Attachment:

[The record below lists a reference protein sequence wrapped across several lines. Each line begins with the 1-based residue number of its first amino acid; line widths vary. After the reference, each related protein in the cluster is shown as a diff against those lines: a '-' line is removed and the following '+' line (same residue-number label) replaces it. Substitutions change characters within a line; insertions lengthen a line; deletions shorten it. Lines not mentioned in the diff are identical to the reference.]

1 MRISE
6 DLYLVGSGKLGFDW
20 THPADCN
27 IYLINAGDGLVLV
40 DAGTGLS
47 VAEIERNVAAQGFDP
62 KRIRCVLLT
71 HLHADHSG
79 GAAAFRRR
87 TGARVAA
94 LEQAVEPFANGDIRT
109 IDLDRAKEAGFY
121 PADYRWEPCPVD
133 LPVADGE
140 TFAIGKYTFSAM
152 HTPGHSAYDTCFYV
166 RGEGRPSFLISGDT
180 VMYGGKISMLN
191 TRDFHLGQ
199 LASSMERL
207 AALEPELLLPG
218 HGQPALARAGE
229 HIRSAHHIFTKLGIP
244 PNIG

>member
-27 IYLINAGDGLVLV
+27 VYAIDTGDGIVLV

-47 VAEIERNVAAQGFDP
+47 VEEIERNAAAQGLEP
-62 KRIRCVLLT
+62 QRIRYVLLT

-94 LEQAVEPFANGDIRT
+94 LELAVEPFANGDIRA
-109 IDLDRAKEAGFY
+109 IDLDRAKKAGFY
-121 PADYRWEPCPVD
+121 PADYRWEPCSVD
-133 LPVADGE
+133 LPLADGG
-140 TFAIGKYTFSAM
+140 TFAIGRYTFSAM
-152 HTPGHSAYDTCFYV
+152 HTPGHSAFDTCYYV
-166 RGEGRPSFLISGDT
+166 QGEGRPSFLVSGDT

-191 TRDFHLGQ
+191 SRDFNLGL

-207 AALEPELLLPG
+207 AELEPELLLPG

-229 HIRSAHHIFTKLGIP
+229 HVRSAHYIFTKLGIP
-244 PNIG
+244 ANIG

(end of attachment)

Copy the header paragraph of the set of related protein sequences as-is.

[The record below lists a reference protein sequence wrapped across several lines. Each line begins with the 1-based residue number of its first amino acid; line widths vary. After the reference, each related protein in the cluster is shown as a diff against those lines: a '-' line is removed and the following '+' line (same residue-number label) replaces it. Substitutions change characters within a line; insertions lengthen a line; deletions shorten it. Lines not mentioned in the diff are identical to the reference.]